only search

This week's editor

En Liang Khong

En Liang Khong is openDemocracy’s assistant editor.

Constitutional conventions: best practice

The Clash of Civilizations revisited

Samuel P. Huntington’s oft-pilloried work, “The Clash of Civilizations”, has long lost its original academic potency. However it has growing leverage at the grass-roots level where the clash has been reinterpreted to justify growing islamophobia

Kosovo: the UN court has spoken, let the dialogue begin

The Balkans are the next chapter in a quintessentially European story about competing claims for identity, sovereignty, and independence; and the European Union (backed by the United States) has a key role to play in it

Will Fini finish-off the Berlusconi saga?

Mr.Fini, who has rebranded himself a liberal Conservative with a Cameron-like position, may be paving the way for a new party of his own

Collective persecution of the Bahais in Iran

Many countries use national security as the pretext for violating human rights, but why should Iran single out the Bahais for this kind of persecution

Jordan’s uranium and Israel’s fears

At a time when other regional ties with Israel are facing setbacks, US and Israeli moves to prevent Jordan from enriching its own uranium may be misguided when Jordan can play positive role in the Israeli-Palestinian peace process

In search of an Israeli left

The disconnection between the international left and its counterparts in Israel has become near total, to the detriment of the causes that both espouse. But a situation with complex roots can be remedied by looking more closely at the work of people on the ground, say Keith Kahn-Harris & Joel Schalit.

Taliban propose joint committee to investigate civilian deaths

The Taliban propose a joint committee to investigate civilian deaths in Afghanistan. Pakistan has announced a crackdown on charities connected with Islamist militants. Israel and Palestinian Authority are on the brink of direct talks. The South African government uses a heavy hand to suppress the national strike. All this an more, in today’s security update.

An asymmetrical drone war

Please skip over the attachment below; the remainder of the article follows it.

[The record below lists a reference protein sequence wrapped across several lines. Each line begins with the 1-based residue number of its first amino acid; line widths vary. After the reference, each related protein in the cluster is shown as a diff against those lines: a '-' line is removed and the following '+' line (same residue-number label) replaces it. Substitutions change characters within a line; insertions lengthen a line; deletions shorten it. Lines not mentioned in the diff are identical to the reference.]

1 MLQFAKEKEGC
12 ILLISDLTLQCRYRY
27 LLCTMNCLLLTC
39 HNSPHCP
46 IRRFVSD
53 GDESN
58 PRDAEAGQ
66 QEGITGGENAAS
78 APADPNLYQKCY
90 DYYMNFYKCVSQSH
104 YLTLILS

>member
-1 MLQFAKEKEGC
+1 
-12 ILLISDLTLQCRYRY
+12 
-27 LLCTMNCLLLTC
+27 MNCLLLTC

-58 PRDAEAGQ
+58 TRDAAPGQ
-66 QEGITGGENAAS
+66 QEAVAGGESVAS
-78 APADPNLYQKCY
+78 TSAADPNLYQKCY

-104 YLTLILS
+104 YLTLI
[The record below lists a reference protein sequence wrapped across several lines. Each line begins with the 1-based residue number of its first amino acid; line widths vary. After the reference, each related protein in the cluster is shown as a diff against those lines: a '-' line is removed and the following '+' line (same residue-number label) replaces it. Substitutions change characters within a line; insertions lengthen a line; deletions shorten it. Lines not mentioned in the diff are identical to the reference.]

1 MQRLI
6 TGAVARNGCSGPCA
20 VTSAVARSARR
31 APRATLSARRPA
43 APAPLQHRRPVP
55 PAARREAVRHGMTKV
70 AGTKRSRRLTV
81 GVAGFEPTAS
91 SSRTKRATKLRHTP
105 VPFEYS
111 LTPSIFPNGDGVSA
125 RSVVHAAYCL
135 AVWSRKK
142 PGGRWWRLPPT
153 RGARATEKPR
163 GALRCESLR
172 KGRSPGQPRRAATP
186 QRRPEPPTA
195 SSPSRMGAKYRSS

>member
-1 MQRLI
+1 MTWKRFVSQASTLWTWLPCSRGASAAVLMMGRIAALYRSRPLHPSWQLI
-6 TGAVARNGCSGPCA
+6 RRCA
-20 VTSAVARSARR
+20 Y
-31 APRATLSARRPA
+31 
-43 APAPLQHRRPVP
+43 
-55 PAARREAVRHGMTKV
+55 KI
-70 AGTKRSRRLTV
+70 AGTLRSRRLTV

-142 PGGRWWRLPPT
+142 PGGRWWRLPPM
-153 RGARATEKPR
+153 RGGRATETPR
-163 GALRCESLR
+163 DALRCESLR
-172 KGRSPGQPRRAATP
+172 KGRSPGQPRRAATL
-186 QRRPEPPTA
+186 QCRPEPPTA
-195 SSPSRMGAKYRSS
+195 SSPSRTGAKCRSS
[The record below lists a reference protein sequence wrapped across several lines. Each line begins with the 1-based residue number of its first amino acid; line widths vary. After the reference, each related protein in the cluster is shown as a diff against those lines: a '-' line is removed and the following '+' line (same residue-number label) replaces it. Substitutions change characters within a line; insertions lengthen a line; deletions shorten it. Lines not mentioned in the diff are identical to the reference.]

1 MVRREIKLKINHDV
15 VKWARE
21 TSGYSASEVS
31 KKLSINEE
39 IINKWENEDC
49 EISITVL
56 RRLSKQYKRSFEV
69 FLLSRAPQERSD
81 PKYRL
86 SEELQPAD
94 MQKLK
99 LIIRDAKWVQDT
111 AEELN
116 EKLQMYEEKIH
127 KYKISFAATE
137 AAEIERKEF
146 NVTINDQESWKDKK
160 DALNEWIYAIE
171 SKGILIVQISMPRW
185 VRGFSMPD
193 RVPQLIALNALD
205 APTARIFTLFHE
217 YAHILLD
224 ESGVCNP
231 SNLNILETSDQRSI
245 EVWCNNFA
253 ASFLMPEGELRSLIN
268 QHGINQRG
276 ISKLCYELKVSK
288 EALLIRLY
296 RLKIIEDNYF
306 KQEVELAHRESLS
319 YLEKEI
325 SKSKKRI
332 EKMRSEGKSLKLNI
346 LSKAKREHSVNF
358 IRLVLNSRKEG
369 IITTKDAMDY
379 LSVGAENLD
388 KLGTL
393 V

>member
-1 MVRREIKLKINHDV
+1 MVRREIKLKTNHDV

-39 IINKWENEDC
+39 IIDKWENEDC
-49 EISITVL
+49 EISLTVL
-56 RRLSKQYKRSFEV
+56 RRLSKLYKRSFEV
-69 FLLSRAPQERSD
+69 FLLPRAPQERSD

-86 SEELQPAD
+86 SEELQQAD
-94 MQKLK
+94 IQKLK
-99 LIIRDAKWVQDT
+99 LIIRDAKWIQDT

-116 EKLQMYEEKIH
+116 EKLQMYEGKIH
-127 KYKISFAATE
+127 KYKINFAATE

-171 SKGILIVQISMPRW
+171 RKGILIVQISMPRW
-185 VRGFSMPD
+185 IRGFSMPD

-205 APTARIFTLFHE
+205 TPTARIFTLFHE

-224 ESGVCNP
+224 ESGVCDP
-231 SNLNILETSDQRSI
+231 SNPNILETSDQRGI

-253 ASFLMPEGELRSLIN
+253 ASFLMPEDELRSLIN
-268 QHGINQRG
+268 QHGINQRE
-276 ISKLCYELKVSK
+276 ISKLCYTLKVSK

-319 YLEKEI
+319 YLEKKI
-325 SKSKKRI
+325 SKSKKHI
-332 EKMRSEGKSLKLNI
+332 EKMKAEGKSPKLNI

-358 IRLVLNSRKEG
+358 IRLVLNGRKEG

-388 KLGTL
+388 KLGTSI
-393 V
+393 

The United States and Israel see the next generation of armed drones as a potent reinforcement of their military capacity against insurgents and rogue states. But Iran and Hizbollah too are in the race.

Colombia: a tale of two leaders

Juan Manuel Santos has made a refreshing start as Colombia’s president by departing from the policies of his predecessor, Álvaro Uribe. But to map a new political direction he will need support from uncertain allies, says Adam Isacson.

UN criticises slow aid for Pakistan

UN calls for more aid to Pakistan flood victims, as giving remains highly politicised. Blast leaves seven dead in Xinjiang in a suspected ethnically-motivated attack. France begins Roma deportation. As last combat brigades depart Iraq, questions remain about its future. India accuses Pakistani soldiers of violating ceasefire in Kashmir.

Iraq’s future hanging by a thread

Iraqis now have greater physical security, though violence continues and politics are stalemated. But the years of conflict have corroded trust, entrenched sectarian identities, undermined livelihoods, and ravaged the environment. Zaid Al-Ali, travelling through Iraq, finds a society under intense stress whose human and national bonds are frayed - but far from broken.

The Holocaust, genocide studies, and politics

A compelling argument among scholars of genocide reflects the gradual development of the field beyond its point of origin, the Nazi murder of Europe’s Jews. The questions include whether and how different episodes of mass killing should be seen in a common frame; how such a development changes understanding of the Holocaust; and how historical interpretation and modern political argument intertwine, not least over Israel and anti-semitism. Martin Shaw, both participant and observer in this debate, presents an overview of its core issues.

Indonesia’s far east: security and politics

A tide of protest in Indonesia’s easternmost provinces of Papua and West Papua is a challenge to Jakarta, says Charles Reading: find a new security paradigm, or face increasing radicalism in the country’s poorest region.

Flood-ravaged Pakistan faces economic, political and security fall-out

Flood-ravaged Pakistan faces economic, political and security fall-out. Deadly attacks rock Iraqi capital, Baghdad. Afghan’s protest ‘civilian’ deaths. IDF accused of systematic abuse by rights groups. Blast in the Caucasuses. All this and more in today’s security briefing.

The guns of August: two years later

The bitter conflict over South Ossetia in August 2008 has turned to post-war stalemate. But just as the war and the current impasse involve more than Georgia and Russia, says Rein Müllerson, so progress in the region and beyond requires bold diplomatic thinking on all sides.

The drug war: new paradigm vs old paradox

The appointment of a new head of the lead United Nations anti-drugs agency is a precious opportunity to abandon a failed policy, says Juan Gabriel Tokatlian.

South Africa poised to boost AU troops in Somalia